|202 Lindo Place, next to Northstar Park|
| wildlife viewing area|
| interpretive signs|
| no restrooms, but see next door|
Julie Partansky Pond (formerly the North Area Drainage Pond) is next to Northstar Park, near the intersection of Anderson Rd. and F St. It is located within what is sometimes called the Northstar Greenbelt. It was officially renamed, by unanimous vote, from "North Area Drainage Pond" on 2009-11-17 by the City Council to honor the late Julie Partansky. Here is material on the renaming.
These are located in one of the storm water retention basins that the City of Davis has constructed. To get there, take F street north from Covell Boulevard for 0.8 mile. At the intersection of F street and Anderson Road, turn west and park in the parking lot next to the pond. There are paths, and a boardwalk has been constructed into the lake to a viewing platform.
Julie Partansky Pond is functionally a storm water retention area, but it is also a lovely site to watch native birds. A few of the birds that you might see here include (in taxonomic order): Canada goose , wood duck, mallard, cinnamon teal, northern shoveler, bufflehead, hooded merganser, pied-billed grebe, double-crested cormorant, great blue heron, great egret, green heron, black-crowned night-heron, turkey vulture, northern harrier, Cooper's hawk, Swainson's hawk, red-tailed hawk, American kestrel, sora, common moorhen, American coot, killdeer, American avocet, spotted sandpiper, greater yellowlegs, Wilson's snipe, gull sp., mourning dove, barn owl, Anna's hummingbird, Nuttall's woodpecker, northern flicker, western scrub-jay, yellow-billed magpie, American crow, violet-green swallow, cliff swallow, American robin, yellow-rumped warbler, song sparrow, white-crowned sparrow, golden-crowned sparrow, red-winged blackbird, Brewer's blackbird, and house finch. Non-native birds include starlings, rock doves (pigeons), and European sparrows.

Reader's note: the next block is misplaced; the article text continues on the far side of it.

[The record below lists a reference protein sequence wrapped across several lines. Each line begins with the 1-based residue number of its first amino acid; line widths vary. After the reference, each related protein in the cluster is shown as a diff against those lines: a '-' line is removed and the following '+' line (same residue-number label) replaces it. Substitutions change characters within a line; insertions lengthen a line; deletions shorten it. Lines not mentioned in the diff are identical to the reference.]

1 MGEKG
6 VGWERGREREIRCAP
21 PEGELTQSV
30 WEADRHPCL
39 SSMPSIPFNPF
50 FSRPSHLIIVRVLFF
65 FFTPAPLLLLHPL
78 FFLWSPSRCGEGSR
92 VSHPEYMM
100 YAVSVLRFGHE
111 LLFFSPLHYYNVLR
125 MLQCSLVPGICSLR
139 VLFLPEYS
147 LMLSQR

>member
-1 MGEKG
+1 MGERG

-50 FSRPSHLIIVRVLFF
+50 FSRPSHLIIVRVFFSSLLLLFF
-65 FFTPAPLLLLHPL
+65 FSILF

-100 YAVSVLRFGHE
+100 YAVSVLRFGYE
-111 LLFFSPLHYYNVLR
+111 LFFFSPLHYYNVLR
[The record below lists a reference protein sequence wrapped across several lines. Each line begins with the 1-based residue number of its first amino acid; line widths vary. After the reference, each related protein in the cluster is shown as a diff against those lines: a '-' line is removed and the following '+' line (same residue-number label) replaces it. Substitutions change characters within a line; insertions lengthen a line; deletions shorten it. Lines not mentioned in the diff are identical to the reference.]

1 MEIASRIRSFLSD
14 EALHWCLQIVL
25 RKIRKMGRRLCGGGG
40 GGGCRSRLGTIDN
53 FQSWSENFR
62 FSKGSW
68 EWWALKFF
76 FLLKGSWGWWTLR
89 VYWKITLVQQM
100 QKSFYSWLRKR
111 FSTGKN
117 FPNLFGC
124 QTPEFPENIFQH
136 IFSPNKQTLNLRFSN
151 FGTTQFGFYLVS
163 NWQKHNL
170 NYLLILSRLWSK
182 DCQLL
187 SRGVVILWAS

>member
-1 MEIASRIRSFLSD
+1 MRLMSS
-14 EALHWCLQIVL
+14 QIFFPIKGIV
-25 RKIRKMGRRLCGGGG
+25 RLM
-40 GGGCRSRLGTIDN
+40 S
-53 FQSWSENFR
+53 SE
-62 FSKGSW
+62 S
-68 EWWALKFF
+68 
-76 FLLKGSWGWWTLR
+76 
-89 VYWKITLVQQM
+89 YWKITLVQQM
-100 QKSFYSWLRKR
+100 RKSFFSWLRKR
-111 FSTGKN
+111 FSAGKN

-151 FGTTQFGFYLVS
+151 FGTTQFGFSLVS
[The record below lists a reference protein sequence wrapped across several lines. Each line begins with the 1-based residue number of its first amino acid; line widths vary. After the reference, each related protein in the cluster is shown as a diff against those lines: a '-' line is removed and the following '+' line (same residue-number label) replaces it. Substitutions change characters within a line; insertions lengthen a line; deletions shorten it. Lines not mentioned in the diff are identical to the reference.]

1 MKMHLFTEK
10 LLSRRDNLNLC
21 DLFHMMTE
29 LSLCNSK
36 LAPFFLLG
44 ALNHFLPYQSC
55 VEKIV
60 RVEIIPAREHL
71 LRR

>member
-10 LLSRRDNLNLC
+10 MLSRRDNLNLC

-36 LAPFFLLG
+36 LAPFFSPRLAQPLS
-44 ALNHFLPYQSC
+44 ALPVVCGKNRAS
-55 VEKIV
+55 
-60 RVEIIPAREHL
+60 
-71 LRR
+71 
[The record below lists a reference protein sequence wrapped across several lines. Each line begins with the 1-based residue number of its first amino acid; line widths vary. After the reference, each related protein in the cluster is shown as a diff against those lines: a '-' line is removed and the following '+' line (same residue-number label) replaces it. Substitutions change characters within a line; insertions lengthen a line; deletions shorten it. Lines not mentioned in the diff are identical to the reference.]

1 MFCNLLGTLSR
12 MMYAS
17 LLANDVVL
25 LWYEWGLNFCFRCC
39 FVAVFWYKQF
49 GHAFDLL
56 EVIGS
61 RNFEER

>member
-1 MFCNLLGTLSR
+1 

Unfortunately, the park area near the ponds are planted with Chinese tallowtrees, which are invasive species. Each winter, seeds from the trees at Northstar Park are washed into the ponds and germinate, and are forming dense thickets that are preventing the birds from being able to move easily in the ponds. A few times citizen volunteers removed (with city permission and participation) all the tallowtrees from the ponds, but these volunteers were unable to remove the largest of the plants. At this point, without bringing in major landmoving equipment, the only way to remove these plants would be by a careful and selective application of herbicide. City officials have promised to do so, but as yet have not fulfilled their pledge. Tallowtrees at the site are now up to 20' tall.
Herbicide spraying is done along the bike path on the northwest and southwest sides of the pond. This image shows where.
There are currently otters in the Pond, they come up the canal from the East. They also hit the cyclone fence and go foraging in the overflow pond!
Fishing is not allowed, unless you are an otter.